AIKEN - Aiken County needs to shell out an additional $650,000 next year if it plans to fully staff and keep its existing emergency responders and paramedics, an advisory committee said Tuesday.
The county is struggling to keep EMS personnel on board, and the department, with just 55 employees, is short 10 people. Without a change, the shortage, coupled with the county's growing and aging population, could create a life-threatening problem, members of the EMS Advisory Committee say.
"When you've got a 23 percent turnover rate in anything, it's bad," committee Chairman John Strickland said.
There is about $2.5 million in this year's budget to pay EMS personnel.
To compete with surrounding counties and private emergency services, Aiken County needs to budget $325,000 in salary increases next year, committee members told the Aiken County Council's Judicial and Public Safety Committee.
And to battle the burnout and fatigue that often lead to employee losses, the county needs to let employees in four of the county's stations work 12-hour shifts instead of 24-hour duty.
The shorter shifts would mean four personnel crews instead of three and would cost another $325,000, advisory committee members said.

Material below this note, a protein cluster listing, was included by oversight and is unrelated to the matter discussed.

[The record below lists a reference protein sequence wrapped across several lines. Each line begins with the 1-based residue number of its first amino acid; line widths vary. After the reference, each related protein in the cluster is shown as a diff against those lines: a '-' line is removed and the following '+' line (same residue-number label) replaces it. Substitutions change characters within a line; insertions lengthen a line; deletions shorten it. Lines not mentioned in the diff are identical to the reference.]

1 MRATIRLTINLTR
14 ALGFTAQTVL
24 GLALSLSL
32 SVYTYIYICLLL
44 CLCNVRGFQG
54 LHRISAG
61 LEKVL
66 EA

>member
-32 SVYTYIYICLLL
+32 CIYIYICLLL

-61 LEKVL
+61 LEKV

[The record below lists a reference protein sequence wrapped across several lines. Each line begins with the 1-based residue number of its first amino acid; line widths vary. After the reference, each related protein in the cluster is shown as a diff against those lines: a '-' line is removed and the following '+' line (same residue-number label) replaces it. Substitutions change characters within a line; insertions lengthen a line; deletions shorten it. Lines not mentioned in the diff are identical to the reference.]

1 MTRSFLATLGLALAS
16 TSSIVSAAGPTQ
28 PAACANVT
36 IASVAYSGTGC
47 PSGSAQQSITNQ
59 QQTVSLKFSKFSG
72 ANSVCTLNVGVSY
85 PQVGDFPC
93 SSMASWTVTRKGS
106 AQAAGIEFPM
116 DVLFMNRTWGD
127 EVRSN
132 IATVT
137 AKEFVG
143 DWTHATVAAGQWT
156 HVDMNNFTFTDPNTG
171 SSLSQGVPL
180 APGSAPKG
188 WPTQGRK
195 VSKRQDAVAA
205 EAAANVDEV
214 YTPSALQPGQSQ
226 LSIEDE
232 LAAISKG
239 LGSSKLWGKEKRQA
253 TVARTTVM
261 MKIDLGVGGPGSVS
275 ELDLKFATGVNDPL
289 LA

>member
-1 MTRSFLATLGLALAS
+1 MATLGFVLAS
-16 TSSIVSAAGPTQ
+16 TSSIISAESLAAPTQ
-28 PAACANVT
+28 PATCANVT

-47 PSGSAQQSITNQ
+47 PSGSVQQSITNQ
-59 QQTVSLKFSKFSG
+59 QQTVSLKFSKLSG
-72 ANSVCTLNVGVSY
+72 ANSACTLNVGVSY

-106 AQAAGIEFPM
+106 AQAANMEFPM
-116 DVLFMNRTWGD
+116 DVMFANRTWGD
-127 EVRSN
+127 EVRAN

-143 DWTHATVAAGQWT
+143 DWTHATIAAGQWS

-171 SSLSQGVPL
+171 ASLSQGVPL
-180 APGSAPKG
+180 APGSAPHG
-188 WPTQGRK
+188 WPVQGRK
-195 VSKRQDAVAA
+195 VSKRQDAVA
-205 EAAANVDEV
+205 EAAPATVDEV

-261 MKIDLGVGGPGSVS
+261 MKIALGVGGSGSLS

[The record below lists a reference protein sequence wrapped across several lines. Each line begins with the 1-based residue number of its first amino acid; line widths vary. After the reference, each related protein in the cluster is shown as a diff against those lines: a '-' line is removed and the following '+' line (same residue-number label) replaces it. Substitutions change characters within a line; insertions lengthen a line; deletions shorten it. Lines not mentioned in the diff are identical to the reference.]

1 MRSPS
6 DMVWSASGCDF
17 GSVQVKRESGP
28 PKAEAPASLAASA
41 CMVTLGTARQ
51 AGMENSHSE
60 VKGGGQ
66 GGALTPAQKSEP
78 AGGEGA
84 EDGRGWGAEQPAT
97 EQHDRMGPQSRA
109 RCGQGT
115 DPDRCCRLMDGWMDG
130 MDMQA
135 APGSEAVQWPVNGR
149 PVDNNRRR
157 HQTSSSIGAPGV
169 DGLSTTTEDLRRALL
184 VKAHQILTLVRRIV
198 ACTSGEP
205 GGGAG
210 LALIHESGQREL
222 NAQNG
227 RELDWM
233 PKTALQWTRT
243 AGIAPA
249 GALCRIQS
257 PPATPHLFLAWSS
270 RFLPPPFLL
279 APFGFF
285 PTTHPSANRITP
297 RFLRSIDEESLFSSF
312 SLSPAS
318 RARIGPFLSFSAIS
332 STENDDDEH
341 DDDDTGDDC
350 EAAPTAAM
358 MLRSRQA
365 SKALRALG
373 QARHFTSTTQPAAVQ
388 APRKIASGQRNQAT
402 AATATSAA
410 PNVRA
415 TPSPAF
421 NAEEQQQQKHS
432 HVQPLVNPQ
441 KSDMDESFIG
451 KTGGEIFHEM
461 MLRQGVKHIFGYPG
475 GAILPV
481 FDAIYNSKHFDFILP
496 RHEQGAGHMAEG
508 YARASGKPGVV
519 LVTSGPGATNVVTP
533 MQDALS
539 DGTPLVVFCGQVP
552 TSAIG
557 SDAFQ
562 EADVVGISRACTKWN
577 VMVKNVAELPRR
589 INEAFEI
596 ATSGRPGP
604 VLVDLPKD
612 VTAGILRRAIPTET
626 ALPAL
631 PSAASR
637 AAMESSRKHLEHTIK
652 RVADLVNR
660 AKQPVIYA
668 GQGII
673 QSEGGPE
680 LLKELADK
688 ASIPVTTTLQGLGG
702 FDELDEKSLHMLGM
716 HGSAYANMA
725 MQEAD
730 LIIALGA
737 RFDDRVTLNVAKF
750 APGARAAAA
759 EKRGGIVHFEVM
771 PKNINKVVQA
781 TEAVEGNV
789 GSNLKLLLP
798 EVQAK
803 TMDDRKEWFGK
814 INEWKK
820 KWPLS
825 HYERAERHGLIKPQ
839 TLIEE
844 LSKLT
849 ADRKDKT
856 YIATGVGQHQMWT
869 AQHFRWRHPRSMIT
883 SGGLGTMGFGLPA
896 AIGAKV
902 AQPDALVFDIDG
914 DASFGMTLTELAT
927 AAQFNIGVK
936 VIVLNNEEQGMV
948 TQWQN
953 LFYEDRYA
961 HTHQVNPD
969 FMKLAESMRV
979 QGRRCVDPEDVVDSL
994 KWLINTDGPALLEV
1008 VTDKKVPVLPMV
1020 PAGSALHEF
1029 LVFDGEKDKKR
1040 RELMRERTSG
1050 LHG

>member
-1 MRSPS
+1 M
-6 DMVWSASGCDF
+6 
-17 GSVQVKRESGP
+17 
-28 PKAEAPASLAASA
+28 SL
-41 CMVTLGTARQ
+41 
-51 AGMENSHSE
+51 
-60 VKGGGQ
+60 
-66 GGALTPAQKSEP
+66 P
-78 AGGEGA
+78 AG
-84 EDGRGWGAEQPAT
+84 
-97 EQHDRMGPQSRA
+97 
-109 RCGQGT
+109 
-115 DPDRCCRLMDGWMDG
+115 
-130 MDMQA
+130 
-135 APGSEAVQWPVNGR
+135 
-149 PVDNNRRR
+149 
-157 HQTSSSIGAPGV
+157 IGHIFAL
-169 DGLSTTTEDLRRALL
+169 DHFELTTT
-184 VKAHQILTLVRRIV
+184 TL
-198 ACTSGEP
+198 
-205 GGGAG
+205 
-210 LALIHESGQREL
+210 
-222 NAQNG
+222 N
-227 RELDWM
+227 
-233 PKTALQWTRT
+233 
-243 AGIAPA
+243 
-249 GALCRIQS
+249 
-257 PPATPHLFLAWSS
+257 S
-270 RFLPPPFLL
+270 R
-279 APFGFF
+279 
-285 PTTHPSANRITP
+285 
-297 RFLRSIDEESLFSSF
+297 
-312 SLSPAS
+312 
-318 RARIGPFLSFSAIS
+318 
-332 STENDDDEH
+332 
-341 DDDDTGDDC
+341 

Councilwoman LaWanan McKenzie, the chairwoman of the committee, said she needed more than projections before reporting to the full council next week.
"What you've said, it doesn't seem that out of line with what we've expected," she said. "But when we go to council, I want to be able to tell them exactly what to expect."
She also wanted projections for two new EMS stations the county plans to build with money from the 1-cent sales tax extension that passed Nov. 2.
Phil Clarke, the county's emergency management coordinator, estimated that it would take about $570,000 to man the new stations, which won't be built until after 2006.
The county also needs 15 defibrillators, which would cost about $234,000, but it has only $100,000 for the machines.
Advisory committee member Proctor Bush said funding the need could come down to "death or taxes."
"Which do you choose?" he quipped.
Reach Josh Gelinas at (803) 648-1395, ext. 113 or firstname.lastname@example.org.